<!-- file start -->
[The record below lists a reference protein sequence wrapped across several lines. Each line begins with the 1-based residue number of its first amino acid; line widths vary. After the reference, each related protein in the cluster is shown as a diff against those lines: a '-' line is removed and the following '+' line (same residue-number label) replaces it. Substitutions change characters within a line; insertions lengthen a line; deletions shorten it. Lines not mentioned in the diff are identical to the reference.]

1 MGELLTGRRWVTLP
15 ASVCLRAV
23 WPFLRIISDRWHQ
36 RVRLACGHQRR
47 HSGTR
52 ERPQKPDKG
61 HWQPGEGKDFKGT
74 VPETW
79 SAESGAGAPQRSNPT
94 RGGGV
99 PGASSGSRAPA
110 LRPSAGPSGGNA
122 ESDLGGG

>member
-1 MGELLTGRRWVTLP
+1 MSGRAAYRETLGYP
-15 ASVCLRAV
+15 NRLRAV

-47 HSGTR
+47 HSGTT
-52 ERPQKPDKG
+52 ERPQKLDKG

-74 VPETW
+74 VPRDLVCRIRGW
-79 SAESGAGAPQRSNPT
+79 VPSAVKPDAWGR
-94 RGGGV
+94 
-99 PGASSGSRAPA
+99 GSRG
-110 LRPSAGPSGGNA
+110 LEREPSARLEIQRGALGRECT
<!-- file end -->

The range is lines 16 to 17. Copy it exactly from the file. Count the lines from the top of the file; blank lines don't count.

-1 MGELLTGRRWVTLP
+1 MSGRAAYRETLGYP